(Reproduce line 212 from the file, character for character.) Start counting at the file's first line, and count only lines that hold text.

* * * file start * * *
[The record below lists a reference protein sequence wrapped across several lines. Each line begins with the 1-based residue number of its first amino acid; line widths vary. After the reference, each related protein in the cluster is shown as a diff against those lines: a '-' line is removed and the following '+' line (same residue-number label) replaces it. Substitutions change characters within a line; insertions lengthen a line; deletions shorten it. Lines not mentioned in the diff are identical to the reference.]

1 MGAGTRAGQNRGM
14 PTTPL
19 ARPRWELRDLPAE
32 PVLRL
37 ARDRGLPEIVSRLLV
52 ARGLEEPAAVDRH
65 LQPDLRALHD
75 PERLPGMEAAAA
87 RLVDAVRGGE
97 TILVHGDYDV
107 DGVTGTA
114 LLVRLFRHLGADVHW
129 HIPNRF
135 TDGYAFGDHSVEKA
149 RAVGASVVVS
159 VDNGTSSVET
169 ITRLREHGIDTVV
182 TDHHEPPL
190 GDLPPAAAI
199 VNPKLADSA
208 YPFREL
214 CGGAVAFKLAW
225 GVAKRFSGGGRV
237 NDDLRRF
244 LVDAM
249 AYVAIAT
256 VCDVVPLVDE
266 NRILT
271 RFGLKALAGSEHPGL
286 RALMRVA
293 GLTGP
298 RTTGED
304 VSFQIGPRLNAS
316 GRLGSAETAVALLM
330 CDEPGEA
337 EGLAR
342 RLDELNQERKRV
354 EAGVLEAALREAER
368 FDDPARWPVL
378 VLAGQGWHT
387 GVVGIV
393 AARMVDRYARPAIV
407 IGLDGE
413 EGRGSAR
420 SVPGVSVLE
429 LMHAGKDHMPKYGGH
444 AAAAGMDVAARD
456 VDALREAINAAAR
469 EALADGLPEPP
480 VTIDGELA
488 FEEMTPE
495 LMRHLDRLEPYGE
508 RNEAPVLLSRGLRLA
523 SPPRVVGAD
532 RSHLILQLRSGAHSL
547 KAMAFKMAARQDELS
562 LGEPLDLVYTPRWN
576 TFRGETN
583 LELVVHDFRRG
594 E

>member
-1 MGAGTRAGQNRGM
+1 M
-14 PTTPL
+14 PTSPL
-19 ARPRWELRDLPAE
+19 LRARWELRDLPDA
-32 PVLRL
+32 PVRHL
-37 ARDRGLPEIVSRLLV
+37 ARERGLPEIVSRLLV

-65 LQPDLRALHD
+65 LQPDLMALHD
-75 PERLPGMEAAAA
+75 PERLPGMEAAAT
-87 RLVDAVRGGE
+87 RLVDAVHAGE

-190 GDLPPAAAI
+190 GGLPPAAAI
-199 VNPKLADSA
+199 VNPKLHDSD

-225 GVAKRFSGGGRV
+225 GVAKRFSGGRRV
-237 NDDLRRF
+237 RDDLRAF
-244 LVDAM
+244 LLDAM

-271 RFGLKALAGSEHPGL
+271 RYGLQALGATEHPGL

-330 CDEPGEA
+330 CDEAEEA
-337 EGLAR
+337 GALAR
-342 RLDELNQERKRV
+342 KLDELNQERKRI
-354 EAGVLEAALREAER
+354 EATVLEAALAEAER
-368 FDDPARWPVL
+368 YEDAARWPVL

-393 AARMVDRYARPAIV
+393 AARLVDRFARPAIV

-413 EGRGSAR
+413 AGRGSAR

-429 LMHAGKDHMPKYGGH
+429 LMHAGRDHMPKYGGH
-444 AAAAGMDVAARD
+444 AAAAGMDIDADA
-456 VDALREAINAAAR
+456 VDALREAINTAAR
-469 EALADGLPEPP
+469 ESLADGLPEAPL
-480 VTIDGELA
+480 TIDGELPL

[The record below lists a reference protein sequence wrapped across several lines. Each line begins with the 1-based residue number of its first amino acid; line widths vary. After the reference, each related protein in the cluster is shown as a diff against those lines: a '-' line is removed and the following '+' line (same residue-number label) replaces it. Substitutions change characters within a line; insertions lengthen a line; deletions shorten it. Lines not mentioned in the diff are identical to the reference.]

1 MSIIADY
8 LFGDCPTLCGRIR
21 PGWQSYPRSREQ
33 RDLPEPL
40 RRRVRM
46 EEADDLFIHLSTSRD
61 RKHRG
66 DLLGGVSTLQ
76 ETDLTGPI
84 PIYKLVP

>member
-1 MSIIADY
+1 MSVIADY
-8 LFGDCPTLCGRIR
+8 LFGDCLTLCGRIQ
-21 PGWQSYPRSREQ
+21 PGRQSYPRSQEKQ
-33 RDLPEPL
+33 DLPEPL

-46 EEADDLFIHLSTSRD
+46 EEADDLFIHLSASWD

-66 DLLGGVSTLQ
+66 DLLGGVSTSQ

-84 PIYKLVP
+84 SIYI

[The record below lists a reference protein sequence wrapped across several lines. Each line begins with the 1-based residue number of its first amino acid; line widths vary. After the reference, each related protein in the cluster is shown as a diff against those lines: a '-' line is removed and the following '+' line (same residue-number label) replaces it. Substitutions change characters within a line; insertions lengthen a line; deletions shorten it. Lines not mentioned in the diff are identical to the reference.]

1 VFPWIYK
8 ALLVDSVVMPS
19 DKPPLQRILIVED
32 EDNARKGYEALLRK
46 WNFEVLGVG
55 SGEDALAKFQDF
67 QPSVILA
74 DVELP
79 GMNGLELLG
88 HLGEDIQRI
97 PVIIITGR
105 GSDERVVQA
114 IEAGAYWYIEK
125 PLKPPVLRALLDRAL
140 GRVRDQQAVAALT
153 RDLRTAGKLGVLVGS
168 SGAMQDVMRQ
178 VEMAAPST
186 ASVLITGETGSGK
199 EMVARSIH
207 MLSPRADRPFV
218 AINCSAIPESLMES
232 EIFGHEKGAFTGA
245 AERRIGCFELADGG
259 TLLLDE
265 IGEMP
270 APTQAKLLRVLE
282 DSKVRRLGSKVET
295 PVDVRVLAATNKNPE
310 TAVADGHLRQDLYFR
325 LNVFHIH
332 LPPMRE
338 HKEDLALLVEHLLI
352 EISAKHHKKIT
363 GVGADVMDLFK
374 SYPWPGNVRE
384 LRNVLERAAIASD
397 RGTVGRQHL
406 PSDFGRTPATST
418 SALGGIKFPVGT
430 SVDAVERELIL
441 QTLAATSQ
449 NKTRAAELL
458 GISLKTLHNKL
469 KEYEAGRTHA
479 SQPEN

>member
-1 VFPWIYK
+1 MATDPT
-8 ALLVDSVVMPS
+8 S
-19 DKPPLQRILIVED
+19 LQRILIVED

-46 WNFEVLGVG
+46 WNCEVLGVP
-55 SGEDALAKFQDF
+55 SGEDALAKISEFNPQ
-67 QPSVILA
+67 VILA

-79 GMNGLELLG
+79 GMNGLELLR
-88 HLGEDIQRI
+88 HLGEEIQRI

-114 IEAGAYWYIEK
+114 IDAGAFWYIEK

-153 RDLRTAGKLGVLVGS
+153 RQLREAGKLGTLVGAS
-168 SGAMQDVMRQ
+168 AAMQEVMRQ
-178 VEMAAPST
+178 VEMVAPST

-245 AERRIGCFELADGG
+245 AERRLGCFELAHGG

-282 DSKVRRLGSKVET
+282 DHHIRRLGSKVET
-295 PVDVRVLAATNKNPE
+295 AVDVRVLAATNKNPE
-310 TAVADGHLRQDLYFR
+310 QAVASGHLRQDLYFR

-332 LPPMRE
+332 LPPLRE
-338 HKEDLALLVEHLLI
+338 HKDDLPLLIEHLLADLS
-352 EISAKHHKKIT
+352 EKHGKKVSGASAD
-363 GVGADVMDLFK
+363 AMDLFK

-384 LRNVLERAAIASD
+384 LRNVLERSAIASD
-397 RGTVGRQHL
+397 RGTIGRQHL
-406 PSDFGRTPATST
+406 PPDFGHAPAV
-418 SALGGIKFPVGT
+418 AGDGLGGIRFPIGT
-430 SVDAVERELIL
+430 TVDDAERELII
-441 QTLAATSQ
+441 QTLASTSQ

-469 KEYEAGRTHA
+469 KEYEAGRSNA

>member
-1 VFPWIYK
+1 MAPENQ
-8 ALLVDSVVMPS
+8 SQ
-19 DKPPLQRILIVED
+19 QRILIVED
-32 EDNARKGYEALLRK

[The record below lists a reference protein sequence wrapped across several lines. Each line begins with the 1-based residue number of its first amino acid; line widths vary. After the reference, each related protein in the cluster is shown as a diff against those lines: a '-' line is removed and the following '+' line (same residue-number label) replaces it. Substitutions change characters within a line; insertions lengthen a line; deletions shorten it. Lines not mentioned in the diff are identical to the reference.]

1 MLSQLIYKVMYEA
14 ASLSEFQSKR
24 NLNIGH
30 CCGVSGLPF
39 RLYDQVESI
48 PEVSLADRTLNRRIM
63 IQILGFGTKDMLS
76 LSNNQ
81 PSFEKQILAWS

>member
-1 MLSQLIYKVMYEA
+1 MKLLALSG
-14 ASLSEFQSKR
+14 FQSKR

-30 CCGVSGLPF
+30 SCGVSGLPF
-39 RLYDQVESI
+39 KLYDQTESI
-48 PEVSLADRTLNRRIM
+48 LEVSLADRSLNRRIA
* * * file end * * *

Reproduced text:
+178 VEMVAPST